See also here.

New York Islamophobe murders Hindu


This video from the USA says about itself:

The Sikh faith is the fifth-largest religion in the world, and there are as many as half a million members in the United States. Following the September 11, 2001, terrorist attacks, Sikh Americans faced many of the same discriminatory conditions as Muslims and Arab Americans. Because of their distinct appearance, they were visible targets of violence and harassment. Democracy Now!’s Jaisal Noor filed this report, produced with Free Speech Radio News.

Post-2001 there is a wave of Islamophobia; basically: xenophobia.

It killed Sikhs, murdered by far Right extremists who know so much about Islam that they ignore the difference between Islam and Sikhism.

It meant a surge in prejudice against Italian Americans, many of whom have dark eyes and dark hair like Muslims supposedly have.

It meant a surge in prejudice against Sephardic Jewish immigrants in the USA.

It meant a surge in prejudice against the overwhelming majority of Muslims in the world, who had nothing to do with the 9/11 terrorist atrocities and who rejected them.

A non-Muslim Indian Dutch journalist got in trouble with United States police, as part of a witch hunt against what US extreme Rightist Ann Coulter called “swarthy males”.

And now, from the New York Times in the USA:

Woman Accused of Hate-Crime Murder in Subway Push

By MARC SANTORA

Published: December 29, 2012

A 31-year-old woman was arrested on Saturday and charged with second-degree murder as a hate crime in connection with the death of a man who was pushed onto the tracks of an elevated subway station in Queens and crushed by an oncoming train.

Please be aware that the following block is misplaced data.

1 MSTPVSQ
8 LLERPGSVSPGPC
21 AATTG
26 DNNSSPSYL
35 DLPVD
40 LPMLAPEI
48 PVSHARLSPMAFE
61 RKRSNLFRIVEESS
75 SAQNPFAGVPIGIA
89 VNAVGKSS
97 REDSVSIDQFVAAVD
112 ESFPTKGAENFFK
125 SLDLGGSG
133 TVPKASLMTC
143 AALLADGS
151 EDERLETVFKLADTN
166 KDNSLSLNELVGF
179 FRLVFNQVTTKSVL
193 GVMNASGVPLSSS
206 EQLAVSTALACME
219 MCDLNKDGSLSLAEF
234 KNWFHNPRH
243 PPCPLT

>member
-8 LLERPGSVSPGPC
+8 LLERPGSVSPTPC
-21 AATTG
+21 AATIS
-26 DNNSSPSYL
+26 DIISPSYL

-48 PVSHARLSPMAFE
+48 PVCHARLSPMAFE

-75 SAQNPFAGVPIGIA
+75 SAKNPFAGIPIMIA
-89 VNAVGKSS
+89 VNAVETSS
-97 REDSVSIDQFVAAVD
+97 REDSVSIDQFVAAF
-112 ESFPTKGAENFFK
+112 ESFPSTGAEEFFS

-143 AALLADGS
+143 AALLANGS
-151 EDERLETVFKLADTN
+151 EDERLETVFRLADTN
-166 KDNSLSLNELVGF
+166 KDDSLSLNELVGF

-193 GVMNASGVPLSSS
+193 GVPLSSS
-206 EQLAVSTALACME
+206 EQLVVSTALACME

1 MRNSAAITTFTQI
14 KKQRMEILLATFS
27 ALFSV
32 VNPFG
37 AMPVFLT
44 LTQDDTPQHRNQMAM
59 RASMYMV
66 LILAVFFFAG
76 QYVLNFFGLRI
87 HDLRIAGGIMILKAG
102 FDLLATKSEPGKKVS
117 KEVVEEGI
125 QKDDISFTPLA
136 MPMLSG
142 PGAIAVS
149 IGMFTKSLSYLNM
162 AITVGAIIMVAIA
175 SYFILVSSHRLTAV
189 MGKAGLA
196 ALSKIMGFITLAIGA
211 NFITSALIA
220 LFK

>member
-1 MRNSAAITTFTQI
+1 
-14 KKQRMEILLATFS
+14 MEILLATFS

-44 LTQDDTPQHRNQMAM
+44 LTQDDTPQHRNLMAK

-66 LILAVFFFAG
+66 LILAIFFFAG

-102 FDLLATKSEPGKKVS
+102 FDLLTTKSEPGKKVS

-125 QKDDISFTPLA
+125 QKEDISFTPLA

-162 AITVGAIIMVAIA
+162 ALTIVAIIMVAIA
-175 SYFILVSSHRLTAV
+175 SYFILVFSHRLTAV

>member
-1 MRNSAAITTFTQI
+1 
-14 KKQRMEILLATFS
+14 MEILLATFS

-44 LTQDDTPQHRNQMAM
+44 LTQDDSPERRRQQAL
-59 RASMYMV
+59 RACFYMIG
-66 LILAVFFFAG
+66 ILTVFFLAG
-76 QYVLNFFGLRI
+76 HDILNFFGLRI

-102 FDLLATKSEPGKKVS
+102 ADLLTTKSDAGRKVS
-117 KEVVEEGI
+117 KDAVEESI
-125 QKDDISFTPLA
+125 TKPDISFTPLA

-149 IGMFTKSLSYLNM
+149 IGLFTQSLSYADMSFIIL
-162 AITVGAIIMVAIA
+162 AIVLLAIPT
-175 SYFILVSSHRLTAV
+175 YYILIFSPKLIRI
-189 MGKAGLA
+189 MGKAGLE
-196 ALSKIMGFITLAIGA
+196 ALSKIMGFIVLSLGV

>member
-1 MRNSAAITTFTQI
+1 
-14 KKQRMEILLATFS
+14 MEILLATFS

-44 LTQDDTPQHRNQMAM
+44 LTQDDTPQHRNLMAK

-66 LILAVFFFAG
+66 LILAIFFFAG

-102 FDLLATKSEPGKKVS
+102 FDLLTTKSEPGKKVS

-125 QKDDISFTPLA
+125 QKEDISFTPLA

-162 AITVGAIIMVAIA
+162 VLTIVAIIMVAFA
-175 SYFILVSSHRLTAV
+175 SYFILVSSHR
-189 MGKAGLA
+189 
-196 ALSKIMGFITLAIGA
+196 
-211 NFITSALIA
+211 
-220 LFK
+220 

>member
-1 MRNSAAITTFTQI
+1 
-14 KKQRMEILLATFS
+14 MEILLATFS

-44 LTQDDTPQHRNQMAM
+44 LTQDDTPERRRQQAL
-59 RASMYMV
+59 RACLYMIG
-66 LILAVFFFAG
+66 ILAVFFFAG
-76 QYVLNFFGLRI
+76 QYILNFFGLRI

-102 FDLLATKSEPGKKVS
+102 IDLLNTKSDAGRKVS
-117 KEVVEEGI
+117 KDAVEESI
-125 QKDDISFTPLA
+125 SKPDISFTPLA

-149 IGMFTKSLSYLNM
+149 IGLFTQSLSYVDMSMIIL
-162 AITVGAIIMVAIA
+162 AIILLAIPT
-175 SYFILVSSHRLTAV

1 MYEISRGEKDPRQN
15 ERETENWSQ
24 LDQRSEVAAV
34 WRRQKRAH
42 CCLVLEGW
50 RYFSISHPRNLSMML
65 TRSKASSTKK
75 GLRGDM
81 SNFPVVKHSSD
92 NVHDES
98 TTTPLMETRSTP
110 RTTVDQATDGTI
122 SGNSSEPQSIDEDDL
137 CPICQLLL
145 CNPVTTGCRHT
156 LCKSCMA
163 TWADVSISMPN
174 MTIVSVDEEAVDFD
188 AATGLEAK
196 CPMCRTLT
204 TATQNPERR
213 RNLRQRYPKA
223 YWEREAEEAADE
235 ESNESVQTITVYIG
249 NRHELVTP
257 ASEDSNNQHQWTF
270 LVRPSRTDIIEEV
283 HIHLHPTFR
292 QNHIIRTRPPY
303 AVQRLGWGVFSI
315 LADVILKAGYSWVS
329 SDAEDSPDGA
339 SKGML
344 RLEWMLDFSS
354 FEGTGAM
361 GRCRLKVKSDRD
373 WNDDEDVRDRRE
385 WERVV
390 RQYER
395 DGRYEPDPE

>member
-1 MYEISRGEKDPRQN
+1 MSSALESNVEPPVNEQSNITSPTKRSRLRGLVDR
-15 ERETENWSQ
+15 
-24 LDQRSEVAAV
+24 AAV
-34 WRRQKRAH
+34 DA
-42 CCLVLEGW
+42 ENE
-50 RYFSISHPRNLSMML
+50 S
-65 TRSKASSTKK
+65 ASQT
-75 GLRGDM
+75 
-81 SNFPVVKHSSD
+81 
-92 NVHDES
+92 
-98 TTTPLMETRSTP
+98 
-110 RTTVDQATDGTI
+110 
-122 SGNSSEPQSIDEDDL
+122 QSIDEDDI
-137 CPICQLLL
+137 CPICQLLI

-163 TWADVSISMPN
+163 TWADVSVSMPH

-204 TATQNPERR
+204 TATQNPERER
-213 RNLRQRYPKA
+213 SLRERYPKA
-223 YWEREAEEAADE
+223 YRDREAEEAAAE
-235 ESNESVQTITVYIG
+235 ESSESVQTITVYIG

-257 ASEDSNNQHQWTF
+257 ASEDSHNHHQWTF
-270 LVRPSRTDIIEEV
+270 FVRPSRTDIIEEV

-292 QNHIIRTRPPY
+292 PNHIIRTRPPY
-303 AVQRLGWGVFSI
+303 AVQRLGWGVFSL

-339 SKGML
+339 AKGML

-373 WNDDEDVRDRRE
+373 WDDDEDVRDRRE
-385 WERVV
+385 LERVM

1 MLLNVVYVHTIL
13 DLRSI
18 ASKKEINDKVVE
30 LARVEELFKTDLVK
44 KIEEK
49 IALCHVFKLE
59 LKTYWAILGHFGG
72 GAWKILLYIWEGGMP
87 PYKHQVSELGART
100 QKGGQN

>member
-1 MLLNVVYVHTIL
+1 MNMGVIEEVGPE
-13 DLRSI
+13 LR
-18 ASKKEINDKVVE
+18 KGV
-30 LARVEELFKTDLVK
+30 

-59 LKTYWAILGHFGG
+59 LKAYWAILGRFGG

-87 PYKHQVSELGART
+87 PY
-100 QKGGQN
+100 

The woman, Erika Menendez, selected her victim because she believed him to be a Muslim or a Hindu, Richard A. Brown, the Queens district attorney, said.

“The defendant is accused of committing what is every subway commuter’s nightmare: Being suddenly and senselessly pushed into the path of an oncoming train,” Mr. Brown said in an interview.

In a statement, Mr. Brown quoted Ms. Menendez, “in sum and substance,” as having told the police: “I pushed a Muslim off the train tracks because I hate Hindus and Muslims ever since 2001 when they put down the twin towers I’ve been beating them up.” Ms. Menendez conflated the Muslim and Hindu faiths in her comments to the police and in her target for attack, officials said.

The victim, Sunando Sen, was born in India and, according to a roommate, was raised Hindu.

Mr. Sen “was allegedly shoved from behind and had no chance to defend himself,” Mr. Brown said. “Beyond that, the hateful remarks allegedly made by the defendant and which precipitated the defendant’s actions should never be tolerated by a civilized society.” …

Mr. Sen, after years of saving money, had opened a small copying business on the Upper West Side this year.

Ar Suman, a Muslim, and one of three roommates who shared a small first-floor apartment with Mr. Sen in Elmhurst, said he and Mr. Sen often discussed religion.

Though they were of different faiths, Mr. Suman said, he admired the respect that Mr. Sen showed for those who saw the world differently than he did. Mr. Suman said he once asked Mr. Sen why he was not more active in his faith and it resulted in a long philosophical discussion.

“He was so gentle,” Mr. Suman said. “He said in this world a lot of people are dying, killing over religious things.”

In Britain, big uptick in anti-Muslim hate crimes: here.

Enhanced by Zemanta